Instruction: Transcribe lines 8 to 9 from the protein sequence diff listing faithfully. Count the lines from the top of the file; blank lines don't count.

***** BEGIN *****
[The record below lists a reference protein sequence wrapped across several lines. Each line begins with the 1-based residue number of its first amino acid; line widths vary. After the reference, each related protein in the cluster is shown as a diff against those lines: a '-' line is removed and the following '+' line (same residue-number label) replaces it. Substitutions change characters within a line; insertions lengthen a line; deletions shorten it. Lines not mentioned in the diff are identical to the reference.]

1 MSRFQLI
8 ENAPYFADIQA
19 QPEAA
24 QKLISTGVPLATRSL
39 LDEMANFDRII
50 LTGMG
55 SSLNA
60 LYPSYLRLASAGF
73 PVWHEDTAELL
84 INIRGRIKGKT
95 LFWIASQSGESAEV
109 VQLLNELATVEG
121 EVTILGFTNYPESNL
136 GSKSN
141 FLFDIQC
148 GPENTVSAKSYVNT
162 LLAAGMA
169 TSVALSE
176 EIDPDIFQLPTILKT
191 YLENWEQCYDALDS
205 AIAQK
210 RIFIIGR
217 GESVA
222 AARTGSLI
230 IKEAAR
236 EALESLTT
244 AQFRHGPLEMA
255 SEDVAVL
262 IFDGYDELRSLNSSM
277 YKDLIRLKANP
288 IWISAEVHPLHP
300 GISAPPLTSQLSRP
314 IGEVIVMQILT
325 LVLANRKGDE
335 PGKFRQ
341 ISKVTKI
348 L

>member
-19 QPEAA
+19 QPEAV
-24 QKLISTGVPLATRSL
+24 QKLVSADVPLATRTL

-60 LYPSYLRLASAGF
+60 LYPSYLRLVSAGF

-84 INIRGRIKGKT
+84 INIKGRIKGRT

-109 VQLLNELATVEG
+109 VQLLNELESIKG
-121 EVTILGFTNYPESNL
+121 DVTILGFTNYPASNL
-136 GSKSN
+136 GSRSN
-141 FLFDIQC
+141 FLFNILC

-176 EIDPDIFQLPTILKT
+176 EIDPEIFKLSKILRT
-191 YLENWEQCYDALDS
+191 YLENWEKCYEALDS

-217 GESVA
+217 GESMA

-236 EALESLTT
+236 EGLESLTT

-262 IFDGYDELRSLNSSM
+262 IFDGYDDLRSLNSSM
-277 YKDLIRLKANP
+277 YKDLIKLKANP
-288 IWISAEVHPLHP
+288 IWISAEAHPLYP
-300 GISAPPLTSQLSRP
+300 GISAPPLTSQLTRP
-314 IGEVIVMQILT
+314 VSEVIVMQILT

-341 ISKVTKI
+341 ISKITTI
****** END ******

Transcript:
55 SSLNA
60 LYPSYLRLASAGF